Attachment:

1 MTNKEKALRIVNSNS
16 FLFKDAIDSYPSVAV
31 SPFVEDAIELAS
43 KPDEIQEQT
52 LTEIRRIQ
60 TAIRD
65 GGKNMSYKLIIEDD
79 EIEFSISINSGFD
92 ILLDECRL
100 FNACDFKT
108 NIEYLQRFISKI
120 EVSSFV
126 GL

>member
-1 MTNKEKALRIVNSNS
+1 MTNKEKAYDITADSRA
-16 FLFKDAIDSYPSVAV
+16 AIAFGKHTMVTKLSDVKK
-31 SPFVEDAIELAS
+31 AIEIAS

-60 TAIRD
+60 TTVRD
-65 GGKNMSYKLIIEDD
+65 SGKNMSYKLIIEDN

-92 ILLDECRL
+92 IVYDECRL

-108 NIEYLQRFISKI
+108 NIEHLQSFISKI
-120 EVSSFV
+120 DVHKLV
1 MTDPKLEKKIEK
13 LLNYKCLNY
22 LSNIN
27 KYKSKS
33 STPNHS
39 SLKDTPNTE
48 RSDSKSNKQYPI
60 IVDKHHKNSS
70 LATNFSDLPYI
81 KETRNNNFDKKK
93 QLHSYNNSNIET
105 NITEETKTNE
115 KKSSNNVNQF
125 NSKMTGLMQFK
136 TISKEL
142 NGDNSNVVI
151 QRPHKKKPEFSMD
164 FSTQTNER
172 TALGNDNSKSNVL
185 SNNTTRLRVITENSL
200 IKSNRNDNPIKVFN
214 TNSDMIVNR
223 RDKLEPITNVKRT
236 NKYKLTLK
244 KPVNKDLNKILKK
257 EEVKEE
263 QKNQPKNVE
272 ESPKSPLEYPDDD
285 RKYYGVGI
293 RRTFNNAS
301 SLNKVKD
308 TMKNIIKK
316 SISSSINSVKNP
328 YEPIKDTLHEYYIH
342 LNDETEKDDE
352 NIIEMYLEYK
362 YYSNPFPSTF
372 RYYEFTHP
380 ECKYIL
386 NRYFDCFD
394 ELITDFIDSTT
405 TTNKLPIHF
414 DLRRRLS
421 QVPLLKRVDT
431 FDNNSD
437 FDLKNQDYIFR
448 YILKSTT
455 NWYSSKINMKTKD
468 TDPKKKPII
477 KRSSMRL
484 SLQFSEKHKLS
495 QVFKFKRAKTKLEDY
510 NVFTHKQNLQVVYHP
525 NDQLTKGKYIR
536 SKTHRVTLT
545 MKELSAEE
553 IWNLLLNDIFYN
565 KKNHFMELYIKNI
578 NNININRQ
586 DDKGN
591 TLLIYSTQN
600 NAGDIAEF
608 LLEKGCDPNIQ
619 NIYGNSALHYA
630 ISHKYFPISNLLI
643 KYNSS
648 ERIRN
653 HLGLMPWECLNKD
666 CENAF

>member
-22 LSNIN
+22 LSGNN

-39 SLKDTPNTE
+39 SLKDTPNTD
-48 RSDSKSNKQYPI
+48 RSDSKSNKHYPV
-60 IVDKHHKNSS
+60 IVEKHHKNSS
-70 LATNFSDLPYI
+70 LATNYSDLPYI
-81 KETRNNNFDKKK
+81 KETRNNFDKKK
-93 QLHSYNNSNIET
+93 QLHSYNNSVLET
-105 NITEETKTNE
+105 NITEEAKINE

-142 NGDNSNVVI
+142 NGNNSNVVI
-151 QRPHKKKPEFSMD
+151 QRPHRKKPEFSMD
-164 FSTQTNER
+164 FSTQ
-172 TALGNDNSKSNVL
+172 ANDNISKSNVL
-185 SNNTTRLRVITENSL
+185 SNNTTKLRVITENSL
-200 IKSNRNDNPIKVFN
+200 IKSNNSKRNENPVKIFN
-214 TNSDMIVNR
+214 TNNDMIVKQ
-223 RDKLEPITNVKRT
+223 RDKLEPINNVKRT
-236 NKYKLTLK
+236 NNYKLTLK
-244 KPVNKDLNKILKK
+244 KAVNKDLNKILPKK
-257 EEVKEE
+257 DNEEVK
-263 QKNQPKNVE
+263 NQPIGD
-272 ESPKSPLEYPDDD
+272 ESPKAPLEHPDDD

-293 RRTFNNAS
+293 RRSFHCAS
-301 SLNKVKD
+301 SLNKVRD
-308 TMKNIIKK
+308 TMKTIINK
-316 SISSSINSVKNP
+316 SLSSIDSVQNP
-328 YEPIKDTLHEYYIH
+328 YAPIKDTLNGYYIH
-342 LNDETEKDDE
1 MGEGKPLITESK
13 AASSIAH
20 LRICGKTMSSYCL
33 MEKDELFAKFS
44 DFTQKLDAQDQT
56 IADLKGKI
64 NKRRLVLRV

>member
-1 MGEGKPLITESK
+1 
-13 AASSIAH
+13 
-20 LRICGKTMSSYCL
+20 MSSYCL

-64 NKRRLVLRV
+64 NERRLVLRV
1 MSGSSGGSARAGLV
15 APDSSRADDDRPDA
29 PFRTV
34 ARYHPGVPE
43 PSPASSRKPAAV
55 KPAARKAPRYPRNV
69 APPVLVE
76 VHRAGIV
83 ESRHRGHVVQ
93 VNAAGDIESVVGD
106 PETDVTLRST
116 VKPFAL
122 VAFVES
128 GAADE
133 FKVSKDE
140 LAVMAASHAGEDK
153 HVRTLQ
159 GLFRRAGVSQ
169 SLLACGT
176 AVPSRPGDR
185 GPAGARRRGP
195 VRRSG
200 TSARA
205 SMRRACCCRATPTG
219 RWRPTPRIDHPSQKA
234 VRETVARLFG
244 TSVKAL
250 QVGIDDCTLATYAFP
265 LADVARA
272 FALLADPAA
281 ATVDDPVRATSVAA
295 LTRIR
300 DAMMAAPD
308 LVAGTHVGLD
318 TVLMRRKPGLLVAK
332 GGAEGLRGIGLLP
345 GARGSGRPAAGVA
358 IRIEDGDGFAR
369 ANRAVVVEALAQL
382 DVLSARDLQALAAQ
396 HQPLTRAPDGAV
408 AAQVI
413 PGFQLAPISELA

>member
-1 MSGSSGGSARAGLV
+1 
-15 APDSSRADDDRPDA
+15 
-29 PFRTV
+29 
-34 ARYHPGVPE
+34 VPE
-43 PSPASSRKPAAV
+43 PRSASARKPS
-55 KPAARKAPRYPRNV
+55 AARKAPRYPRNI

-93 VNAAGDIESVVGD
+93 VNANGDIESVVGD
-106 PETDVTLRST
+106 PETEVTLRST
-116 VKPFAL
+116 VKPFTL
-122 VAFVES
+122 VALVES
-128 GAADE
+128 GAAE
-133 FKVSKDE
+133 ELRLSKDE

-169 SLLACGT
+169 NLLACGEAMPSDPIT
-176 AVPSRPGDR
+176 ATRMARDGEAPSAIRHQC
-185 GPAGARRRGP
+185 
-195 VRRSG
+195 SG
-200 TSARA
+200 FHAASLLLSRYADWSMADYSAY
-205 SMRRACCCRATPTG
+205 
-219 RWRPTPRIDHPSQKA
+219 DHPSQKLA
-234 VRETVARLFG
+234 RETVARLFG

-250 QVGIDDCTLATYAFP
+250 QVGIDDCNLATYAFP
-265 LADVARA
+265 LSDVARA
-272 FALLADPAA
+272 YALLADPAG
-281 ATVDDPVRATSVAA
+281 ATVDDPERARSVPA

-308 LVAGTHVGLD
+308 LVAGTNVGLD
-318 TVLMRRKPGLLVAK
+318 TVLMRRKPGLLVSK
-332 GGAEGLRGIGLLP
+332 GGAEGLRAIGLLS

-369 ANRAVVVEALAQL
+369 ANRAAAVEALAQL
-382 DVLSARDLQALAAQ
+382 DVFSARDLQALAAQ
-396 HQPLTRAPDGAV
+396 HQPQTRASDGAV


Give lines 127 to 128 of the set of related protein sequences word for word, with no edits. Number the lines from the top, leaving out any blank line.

-200 IKSNRNDNPIKVFN
+200 IKSNNSKRNENPVKIFN